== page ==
It appears a compromise is in the works between President Obama on birth control — the new health care laws that are the crown jewels thus far in his Presidency — and the objections and lawsuits brought by religious groups seeking the continued legal right to restrict women in their employ from using earned healthcare benefits to obtain birth control devices, medications, or procedures.
It’s not clear if the Obama birth control compromise will placate either side just yet, and it isn’t even really clear how it will be administrated. US News And World Report explains what we know so far:
“For example, a mosque whose food pantry serves the whole community would not have to comply … For other religious employers, the proposal attempts to create a buffer between them and contraception coverage. Female employees would still have free access through insurers or a third party, but the employer would not have to arrange for the coverage or pay for it. Insurers would be reimbursed for any costs by a credit against fees owed the government.”
The Obama birth control compromise stems from fierce disagreement between two sides on the matter of access to and payment for birth control under standard insurance coverage. In most Western countries, religious considerations do not impede a woman’s access to or use of health care benefits to obtain reproductive care, and America is somewhat of an outlier.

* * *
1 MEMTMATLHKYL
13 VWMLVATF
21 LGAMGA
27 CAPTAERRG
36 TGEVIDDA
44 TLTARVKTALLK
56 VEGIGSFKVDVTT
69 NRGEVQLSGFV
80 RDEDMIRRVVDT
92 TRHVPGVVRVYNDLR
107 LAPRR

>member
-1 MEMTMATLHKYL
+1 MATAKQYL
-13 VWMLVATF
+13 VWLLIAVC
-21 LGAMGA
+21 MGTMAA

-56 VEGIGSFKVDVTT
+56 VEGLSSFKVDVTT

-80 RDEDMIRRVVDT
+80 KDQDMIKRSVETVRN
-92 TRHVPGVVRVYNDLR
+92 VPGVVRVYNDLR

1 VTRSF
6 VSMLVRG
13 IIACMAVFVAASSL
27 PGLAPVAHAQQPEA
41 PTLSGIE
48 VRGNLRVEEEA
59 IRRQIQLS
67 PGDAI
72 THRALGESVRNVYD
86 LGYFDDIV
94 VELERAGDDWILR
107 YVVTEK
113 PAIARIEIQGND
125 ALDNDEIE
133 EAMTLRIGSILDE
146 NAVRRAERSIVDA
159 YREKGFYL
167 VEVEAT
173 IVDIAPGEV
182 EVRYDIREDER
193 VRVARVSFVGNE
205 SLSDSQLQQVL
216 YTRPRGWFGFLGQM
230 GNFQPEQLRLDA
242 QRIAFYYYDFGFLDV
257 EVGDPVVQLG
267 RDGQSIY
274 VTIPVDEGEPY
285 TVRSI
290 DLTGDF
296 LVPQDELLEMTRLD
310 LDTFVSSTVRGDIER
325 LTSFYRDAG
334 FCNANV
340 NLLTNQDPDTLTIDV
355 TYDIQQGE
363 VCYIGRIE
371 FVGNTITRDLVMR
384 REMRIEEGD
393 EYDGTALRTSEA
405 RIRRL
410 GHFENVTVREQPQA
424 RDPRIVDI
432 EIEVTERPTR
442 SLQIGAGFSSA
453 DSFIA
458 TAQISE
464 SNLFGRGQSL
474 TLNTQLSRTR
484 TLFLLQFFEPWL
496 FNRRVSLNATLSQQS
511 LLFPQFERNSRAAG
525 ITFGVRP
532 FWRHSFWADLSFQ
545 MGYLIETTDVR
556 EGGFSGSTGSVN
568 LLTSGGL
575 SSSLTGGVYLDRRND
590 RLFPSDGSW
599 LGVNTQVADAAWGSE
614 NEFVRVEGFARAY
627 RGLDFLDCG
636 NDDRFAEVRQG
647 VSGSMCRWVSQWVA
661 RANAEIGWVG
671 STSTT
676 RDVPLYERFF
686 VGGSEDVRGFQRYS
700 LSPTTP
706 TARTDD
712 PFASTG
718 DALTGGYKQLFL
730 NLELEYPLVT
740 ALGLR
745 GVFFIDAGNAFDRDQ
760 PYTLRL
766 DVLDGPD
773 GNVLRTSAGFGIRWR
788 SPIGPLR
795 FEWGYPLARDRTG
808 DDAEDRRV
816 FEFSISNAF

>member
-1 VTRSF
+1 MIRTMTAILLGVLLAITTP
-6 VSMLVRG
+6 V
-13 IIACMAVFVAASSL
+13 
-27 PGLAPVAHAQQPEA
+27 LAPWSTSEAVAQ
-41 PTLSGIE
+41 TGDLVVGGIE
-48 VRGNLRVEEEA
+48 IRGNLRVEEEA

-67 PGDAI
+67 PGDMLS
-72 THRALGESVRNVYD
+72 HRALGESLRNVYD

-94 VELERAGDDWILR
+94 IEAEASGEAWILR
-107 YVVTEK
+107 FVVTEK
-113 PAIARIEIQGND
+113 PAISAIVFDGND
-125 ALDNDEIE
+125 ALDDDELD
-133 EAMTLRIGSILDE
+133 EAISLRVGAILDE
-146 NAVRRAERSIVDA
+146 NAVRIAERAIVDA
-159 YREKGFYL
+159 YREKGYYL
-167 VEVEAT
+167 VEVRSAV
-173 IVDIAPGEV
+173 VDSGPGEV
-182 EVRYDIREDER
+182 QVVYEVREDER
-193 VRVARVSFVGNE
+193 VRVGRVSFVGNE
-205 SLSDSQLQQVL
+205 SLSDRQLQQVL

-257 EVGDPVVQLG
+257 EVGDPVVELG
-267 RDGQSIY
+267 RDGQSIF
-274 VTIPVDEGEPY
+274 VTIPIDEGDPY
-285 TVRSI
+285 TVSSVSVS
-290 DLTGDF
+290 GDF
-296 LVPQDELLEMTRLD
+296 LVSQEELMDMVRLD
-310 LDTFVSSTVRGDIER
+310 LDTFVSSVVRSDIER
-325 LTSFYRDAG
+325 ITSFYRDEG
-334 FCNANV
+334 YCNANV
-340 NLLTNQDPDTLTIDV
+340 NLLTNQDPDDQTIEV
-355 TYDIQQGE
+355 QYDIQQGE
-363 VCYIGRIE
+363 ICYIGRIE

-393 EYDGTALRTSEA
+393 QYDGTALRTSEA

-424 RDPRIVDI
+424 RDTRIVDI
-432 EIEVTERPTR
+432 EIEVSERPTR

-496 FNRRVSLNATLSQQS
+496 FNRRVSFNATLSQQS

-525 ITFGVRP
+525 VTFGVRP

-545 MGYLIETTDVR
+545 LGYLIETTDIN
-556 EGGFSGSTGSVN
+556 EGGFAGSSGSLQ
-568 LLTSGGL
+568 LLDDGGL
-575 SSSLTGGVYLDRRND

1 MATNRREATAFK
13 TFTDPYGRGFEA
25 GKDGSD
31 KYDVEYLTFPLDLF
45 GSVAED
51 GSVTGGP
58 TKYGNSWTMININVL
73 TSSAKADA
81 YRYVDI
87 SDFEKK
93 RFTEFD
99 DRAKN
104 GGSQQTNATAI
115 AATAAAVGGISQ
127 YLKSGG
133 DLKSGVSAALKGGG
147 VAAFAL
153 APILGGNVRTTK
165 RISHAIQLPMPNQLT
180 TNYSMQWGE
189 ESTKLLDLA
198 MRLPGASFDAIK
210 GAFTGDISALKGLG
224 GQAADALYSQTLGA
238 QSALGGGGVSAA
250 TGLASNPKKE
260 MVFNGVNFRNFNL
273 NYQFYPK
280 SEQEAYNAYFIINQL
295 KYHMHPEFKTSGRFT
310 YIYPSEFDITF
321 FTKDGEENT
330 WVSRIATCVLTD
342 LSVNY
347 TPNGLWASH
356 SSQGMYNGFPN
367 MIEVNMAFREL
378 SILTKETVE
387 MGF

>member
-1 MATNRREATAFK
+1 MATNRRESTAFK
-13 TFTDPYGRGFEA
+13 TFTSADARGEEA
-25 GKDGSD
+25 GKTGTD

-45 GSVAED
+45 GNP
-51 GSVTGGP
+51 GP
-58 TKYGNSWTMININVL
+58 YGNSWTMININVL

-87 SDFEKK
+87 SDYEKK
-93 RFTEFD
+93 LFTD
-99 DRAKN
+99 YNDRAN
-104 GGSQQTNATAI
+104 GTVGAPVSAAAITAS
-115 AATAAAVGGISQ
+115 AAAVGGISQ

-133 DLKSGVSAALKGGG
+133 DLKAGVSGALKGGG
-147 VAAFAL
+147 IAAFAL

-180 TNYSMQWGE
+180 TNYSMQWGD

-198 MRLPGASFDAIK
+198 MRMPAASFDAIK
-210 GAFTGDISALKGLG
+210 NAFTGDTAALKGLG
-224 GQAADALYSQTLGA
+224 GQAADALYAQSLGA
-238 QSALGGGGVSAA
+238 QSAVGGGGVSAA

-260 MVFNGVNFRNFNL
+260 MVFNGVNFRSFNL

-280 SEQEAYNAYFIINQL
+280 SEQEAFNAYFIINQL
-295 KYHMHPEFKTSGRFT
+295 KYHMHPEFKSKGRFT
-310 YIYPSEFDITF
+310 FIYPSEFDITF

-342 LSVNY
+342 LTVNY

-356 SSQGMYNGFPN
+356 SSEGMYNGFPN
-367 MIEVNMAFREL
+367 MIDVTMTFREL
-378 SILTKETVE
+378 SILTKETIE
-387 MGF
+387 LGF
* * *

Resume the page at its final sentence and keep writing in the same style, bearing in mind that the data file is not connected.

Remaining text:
Opponents of the law believe that allowing employees to use earned benefits to obtain contraceptives places employers in a spot of funding behavior that conflicts with their religious beliefs. Supporters argue that earned benefits are no longer the domain of the employer, and employees are free to spend their money and benefit packages as they wish if they have worked to earn the compensation.
In a statement, Health and Human Services Secretary Kathleen Sebelius said:
“Today, the administration is taking the next step in providing women across the nation with coverage of recommended preventive care at no cost, while respecting religious concerns.”
Cindy Pearson, executive director of the National Women’s Health Network, seemed pleased with Obama’s birth control compromise, and said:
“The important thing for us is that women employees can count on getting insurance that meets their needs, even if they’re working for a religiously affiliated employer.”
The Obama birth control compromise and the mandate from which it originally stemmed are set to take effect this summer.